Raising awareness, spreading love and memorializing
Second Transgender Day of Remembrance ceremony held in Wyckham
By Nina Grossman, Layout Editor
A small group of MRU students came together in Wyckham House Nov. 18 to recognize the 17th annual Transgender Day of Remembrance (TDoR) recognized globally Nov. 20.
SAMRU volunteer and Relationship, Sex, Identity planning and Implementation Committee (RISPIC) member Nathan Lawley spoke at MRU’s TDoR ceremony.
“Public education, policy change and community efforts are needed more and more to address the complex causes of anti-transgender violence and to help create a world where we are all safe to be our true selves,” Lawley said to the audience.
Attendees were invited to join the ceremony hosts in reading off the names of transgender individuals who have been murdered in hate crimes around the world.
“We recognize that this list is, in reality, much longer than the 87 [names] we will be reading out loud today,” Lawley said. “During our ceremony we [will] honour, not only the 87 on this list, but all the people that have been killed due to anti-transgender violence in the past year who may not be named here today.”
“These names, and these people, are those who have been lost to [the] bigotry and hatred that transgender and gender-nonconforming communities face every day just for exercising their right to be themselves in the world,” Lawley said, adding that 25 per cent of transgender people have faced some type of assault, and that the numbers are even higher for trans women and people of colour.
Transgender activist Gwendolyn Ann Smith started TDoR in 1998 after Rita Hester; a black transgender woman, was murdered in her apartment. Hester’s death followed the highly publicized murder of Matthew Shepard, a young gay man murdered in Wyoming.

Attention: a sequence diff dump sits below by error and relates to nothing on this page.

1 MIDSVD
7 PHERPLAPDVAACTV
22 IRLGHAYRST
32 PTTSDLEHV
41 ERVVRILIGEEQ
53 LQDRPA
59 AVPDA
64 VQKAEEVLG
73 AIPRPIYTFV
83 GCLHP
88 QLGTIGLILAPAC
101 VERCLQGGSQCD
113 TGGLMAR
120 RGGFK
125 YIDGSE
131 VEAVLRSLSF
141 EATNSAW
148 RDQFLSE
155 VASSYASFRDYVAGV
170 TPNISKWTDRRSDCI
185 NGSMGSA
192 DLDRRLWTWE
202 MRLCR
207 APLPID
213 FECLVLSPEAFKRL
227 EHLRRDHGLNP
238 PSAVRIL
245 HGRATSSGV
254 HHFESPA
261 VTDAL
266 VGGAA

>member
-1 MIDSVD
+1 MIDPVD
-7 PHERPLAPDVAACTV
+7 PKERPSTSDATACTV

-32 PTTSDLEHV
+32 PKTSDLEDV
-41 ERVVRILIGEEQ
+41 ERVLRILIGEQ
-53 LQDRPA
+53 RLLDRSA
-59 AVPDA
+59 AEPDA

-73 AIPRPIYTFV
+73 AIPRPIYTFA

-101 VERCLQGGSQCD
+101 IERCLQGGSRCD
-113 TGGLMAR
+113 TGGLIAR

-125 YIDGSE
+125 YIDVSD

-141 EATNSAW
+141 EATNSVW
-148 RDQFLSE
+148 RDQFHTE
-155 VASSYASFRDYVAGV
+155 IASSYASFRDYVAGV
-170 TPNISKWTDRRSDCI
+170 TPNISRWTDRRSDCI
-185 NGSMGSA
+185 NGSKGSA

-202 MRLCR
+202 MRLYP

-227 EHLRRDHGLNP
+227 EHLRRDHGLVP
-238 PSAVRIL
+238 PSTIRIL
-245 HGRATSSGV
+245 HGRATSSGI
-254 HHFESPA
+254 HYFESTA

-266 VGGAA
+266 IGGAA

When Hester’s murder received little media attention and public awareness, Smith started TDoR to honour Hester’s life and the lives of hundreds, possibly thousands of victims of anti-transgender violence.
TDoR aims to raise “public awareness of hate crimes against transgender people,” express “love and respect for our people in the face of national indifference and hatred,” and publicly mourn and honour “the lives of individuals who might otherwise be forgotten.”
“[TDoR] is important because it brings awareness to the fact that these are men and women who are being murdered for just being who they are,” says SAMRU volunteer and RISPIC member Aalayna Spence.
“It’s important for people to realize that these are lives that are being lost … because of ignorance and bigotry and hatred … and it’s about time that people start understanding that … we are human, we are all human and we all deserve to be treated with respect.”
Spence says it’s important to stand in solidarity with transgender people in the United States, where political developments have created a tumultuous social climate for a variety of minority groups.
“These are human beings that are being marginalized and discriminated against,” she says. “And it’s not just the queer community, it’s African-American people, Muslim people … Hispanic people … I feel that we, as Canadians, should stand in solidarity with our siblings down in America, because they need us most now.”
“[It] just makes me want to stand up and speak louder,” she adds.
During the ceremony, Lawley’s voice wavers slightly as he addresses the group.
“In the current world climate, anti-transgender violence is on the rise, and our situation will likely get worse before it gets better,” he says. “As we leave the ceremony today, please consider ways we can use the space we have in the world to help those who may fall victim to violence.”
To learn more about TDoR, visit tdor.info and show your support by your using #TDoR on Twitter or Instagram.